# What is the difference between PPE and SPPE?

Can somebody explain, in simple terms, the difference between Pseudo Random Permutation Ensemble and Super Pseudo Random Permutation Ensemble?

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“Super Pseudo-Random Permutations” are simply Strong Pseudo-Random Permutations. –  e-sushi Dec 12 '13 at 0:41

## 2 Answers

Super-Pseudo-Random

A function family is super-pseudo-random if no polynomial time adversary can tell the difference between a function from the family and a real random function, given oracle access to the function and its inverse. (As a practical example: block ciphers are typically modeled as super-pseudo-random permutations.)

So, defining it a bit: a family of permutations $f_k(x)$ (where $|k|=n$ and $|x|=m$) is super-pseudo-random if for every polynomial time oracle algorithm A, the difference between the probability that A outputs one in the following two experiments is negligible:

• Choose $k$ at random, and run A with oracle access to $f_k$ and $(f_k)^{-1}$.
• Choose $f$ as a random permutation from $\{0,1\}^m$ to $\{0,1\}^m$, and run $A$ with oracle access to $f$ and $f^{-1}$. (Technically, $f$ is implemented as an algorithm that keeps track of all the queries asked by $A$, and answers new queries at random)

It is also assumed that $f_k$ and its inverse can be efficiently computed, given knowledge of the key $k$.

The above permutations are called super-pseudo-random because $A$ is given access to both $f$ and its inverse, so $A$ can make both encryption and decryption queries to the block cipher.

Pseudo-Random

A similar definition where $A$ has only access to $f$ results in the standard definition of pseudo-random permutation. (Note: super-pseudo-random permutations can be efficiently obtained from pseudo-random functions, using a construction of Luby-Rackoff… but that's another story.)

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I think "of pseudo-random function" should be replaced with "of pseudo-random permutations", $\hspace{.6 in}$ since those can be easily distinguished from each other when the domain is small. $\:$ I also think you should put back-slashes before each of the brackets around $0,1$ in your LaTeX. $\;\;\;$ –  Ricky Demer Dec 12 '13 at 5:23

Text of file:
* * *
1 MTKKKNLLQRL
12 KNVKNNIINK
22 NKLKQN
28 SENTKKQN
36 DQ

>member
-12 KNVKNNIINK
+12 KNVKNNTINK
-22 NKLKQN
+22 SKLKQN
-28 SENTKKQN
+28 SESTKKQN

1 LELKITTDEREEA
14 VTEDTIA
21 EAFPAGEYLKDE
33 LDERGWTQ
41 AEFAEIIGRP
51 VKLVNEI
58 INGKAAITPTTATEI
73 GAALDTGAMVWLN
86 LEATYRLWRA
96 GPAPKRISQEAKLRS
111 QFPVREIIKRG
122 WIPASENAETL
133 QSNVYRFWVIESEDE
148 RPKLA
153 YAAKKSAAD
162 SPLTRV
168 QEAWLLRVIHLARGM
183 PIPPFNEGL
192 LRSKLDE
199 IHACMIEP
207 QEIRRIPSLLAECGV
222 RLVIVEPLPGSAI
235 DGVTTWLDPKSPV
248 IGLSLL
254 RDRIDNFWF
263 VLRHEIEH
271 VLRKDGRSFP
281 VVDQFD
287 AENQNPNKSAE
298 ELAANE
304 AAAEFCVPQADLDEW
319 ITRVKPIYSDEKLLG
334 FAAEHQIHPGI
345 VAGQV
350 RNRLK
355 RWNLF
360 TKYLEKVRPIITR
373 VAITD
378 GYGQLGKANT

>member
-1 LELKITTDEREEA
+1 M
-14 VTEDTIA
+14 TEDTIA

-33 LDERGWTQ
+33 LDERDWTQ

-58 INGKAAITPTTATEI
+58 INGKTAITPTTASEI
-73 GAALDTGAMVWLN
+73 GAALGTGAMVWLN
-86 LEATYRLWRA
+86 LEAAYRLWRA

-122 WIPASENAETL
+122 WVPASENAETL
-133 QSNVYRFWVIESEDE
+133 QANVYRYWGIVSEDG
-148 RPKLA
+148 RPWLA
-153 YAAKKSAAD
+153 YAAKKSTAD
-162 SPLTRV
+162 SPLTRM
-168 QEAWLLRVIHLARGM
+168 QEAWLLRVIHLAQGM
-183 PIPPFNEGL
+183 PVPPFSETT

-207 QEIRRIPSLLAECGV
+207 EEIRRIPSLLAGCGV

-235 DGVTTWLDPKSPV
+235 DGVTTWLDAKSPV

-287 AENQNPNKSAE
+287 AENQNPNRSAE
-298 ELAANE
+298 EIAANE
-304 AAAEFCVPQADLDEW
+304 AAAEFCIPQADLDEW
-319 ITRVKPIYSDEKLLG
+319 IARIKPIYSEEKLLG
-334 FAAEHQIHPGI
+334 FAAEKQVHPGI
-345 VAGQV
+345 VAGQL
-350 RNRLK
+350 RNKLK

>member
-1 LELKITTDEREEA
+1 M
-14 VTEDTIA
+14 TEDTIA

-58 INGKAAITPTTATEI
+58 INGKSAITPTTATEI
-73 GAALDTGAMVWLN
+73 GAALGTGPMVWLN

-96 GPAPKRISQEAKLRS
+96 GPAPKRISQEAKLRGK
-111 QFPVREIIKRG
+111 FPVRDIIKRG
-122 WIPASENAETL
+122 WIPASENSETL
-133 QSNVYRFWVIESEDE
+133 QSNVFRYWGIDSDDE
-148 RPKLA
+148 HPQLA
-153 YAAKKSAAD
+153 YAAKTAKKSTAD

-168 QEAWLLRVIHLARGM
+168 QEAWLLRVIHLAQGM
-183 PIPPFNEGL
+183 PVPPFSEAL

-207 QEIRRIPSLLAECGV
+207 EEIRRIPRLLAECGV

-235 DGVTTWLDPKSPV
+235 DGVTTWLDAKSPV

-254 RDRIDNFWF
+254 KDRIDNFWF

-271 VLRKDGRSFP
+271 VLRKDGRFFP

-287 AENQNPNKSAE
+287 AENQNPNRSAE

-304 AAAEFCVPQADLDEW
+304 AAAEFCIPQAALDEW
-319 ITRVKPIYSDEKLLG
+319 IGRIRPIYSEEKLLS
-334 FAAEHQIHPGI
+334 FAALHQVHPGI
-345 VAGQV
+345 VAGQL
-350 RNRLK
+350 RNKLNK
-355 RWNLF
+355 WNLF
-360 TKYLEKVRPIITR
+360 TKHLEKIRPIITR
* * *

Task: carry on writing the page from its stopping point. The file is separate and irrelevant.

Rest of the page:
@RickyDemer Valid point [+1], and thanks for the heads-up on those brackets too. –  e-sushi Dec 12 '13 at 5:26
@e-sushi can u give me pointer to luby-rackoff construction of SPRP you are talking about ? –  sashank Dec 12 '13 at 13:31
@sashank There are a few more related papers out there which might be interesting — depending on how deep you want to dive into the "super" version — but the two I mentioned (besides the Luby-Rackoff paper itself) should be able to provide a nice start. –  e-sushi Dec 12 '13 at 13:58

An efficiently computable Permutation Ensemble is (Weakly) Pseudo-Random
if and only if it is infeasible for an adversary with oracle access to
[a function that was chosen either from then Ensemble or uniformly from
the set of all permutations on bit-strings of the corresponding length]
to distinguish between those two cases.

An efficiently computable Permutation Ensemble is "Super" (= Strongly) Pseudo-Random
if and only if it is infeasible for an adversary with oracle access to
[$\hspace{.02 in}$[a function that was chosen either from then Ensemble or uniformly from
the set of all permutations on bit-strings of the corresponding length] and that function's inverse]
to distinguish between those two cases.

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